Brain changes following four weeks of unimanual motor training: Evidence from fMRI-guided diffusion MRI tractography.

    loading  Checking for direct PDF access through Ovid

Abstract

We have reported reliable changes in behavior, brain structure, and function in 24 healthy right-handed adults who practiced a finger-thumb opposition sequence task with their left hand for 10 min daily, over 4 weeks. Here, we extend these findings by using diffusion MRI to investigate white-matter changes in the corticospinal tract, basal-ganglia, and connections of the dorsolateral prefrontal cortex. Twenty-three participant datasets were available with pre-training and post-training scans. Task performance improved in all participants (mean: 52.8%, SD: 20.0%; group P < 0.01 FWE) and widespread microstructural changes were detected across the motor system of the "trained" hemisphere. Specifically, region-of-interest-based analyses of diffusion MRI (n = 22) revealed significantly increased fractional anisotropy (FA) in the right caudate nucleus (4.9%; P < 0.05 FWE), and decreased mean diffusivity in the left nucleus accumbens (-1.3%; P < 0.05 FWE). Diffusion MRI tractography (n = 22), seeded by sensorimotor cortex fMRI activation, also revealed increased FA in the right corticospinal tract (mean 3.28%; P < 0.05 FWE) predominantly reflecting decreased radial diffusivity. These changes were consistent throughout the entire length of the tract. The left corticospinal tract did not show any changes. FA also increased in white matter connections between the right middle frontal gyrus and both right caudate nucleus (17/22 participants; P < 0.05 FWE) and right supplementary motor area (18/22 participants; P < 0.05 FWE). Equivalent changes in FA were not seen in the left (non-trained) hemisphere. In combination with our functional and structural findings, this study provides detailed, multifocal evidence for widespread neuroplastic changes in the human brain resulting from motor training. Hum Brain Mapp 38:4302-4312, 2017. © 2017 Wiley Periodicals, Inc.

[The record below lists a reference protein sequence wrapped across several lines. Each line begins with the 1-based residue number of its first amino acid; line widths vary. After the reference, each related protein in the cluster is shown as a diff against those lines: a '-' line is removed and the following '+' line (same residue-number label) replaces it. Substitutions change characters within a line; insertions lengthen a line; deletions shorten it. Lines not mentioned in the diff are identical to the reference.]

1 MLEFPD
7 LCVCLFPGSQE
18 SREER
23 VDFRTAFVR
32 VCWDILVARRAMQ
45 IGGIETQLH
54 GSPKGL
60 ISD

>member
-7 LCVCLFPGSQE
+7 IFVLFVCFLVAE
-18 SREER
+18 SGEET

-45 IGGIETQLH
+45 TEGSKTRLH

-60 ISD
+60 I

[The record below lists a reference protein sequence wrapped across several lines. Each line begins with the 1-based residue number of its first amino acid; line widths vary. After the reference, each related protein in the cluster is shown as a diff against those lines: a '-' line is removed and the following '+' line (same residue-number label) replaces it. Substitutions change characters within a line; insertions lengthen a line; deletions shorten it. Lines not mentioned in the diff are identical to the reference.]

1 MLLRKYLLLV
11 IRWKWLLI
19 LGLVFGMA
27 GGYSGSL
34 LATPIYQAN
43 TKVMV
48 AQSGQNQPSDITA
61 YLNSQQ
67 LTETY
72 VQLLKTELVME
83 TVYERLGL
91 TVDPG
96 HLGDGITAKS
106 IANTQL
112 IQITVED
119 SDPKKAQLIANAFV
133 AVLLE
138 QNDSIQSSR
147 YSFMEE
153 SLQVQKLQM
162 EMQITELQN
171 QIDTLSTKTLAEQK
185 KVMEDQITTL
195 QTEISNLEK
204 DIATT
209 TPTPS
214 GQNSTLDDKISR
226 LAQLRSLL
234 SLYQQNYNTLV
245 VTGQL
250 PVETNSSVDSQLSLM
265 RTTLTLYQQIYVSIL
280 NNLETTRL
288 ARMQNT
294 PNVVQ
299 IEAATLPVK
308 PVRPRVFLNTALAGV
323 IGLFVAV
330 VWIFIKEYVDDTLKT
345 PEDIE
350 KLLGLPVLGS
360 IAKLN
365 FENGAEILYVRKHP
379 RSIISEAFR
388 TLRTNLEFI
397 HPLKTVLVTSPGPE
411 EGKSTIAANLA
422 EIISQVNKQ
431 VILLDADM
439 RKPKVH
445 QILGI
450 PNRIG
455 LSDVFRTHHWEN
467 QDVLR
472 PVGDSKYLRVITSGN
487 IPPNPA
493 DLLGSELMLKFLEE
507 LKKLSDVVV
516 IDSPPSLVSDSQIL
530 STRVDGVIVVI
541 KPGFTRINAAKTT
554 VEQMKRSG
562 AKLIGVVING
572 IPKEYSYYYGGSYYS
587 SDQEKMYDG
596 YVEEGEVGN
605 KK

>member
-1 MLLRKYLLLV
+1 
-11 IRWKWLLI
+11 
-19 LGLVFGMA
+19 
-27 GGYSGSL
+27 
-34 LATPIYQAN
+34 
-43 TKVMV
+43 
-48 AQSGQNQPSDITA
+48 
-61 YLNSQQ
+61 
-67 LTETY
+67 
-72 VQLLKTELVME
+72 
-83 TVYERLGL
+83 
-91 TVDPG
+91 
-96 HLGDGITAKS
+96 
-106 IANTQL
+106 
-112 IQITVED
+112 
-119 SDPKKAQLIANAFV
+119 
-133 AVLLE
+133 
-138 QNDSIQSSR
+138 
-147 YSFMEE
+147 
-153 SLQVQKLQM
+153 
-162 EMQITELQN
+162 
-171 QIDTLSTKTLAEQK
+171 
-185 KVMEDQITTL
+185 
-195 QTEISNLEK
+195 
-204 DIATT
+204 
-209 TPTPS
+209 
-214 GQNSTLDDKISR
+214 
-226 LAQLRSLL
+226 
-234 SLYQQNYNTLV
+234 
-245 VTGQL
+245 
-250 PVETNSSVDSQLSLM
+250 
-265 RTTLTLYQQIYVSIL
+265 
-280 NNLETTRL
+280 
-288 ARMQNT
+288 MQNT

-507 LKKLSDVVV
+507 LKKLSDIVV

Related Topics

    loading  Loading Related Articles